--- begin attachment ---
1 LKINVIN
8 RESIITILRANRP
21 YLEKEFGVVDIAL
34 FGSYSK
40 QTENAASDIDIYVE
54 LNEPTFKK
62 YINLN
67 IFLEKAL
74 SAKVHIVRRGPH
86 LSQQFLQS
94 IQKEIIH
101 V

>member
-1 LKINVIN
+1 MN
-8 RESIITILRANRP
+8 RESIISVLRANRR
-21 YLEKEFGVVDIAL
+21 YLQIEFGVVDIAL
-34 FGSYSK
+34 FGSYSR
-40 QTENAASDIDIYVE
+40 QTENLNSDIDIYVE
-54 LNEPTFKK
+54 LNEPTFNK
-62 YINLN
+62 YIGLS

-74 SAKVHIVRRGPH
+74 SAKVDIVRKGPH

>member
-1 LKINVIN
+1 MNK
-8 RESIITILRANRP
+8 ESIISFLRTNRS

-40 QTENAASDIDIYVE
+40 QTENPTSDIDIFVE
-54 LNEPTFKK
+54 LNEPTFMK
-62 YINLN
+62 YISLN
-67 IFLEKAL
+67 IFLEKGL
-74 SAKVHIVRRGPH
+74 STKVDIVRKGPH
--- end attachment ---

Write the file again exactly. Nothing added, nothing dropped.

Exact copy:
1 LKINVIN
8 RESIITILRANRP
21 YLEKEFGVVDIAL
34 FGSYSK
40 QTENAASDIDIYVE
54 LNEPTFKK
62 YINLN
67 IFLEKAL
74 SAKVHIVRRGPH
86 LSQQFLQS
94 IQKEIIH
101 V

>member
-1 LKINVIN
+1 MN
-8 RESIITILRANRP
+8 RESIISVLRANRR
-21 YLEKEFGVVDIAL
+21 YLQIEFGVVDIAL
-34 FGSYSK
+34 FGSYSR
-40 QTENAASDIDIYVE
+40 QTENLNSDIDIYVE
-54 LNEPTFKK
+54 LNEPTFNK
-62 YINLN
+62 YIGLS

-74 SAKVHIVRRGPH
+74 SAKVDIVRKGPH

>member
-1 LKINVIN
+1 MNK
-8 RESIITILRANRP
+8 ESIISFLRTNRS

-40 QTENAASDIDIYVE
+40 QTENPTSDIDIFVE
-54 LNEPTFKK
+54 LNEPTFMK
-62 YINLN
+62 YISLN
-67 IFLEKAL
+67 IFLEKGL
-74 SAKVHIVRRGPH
+74 STKVDIVRKGPH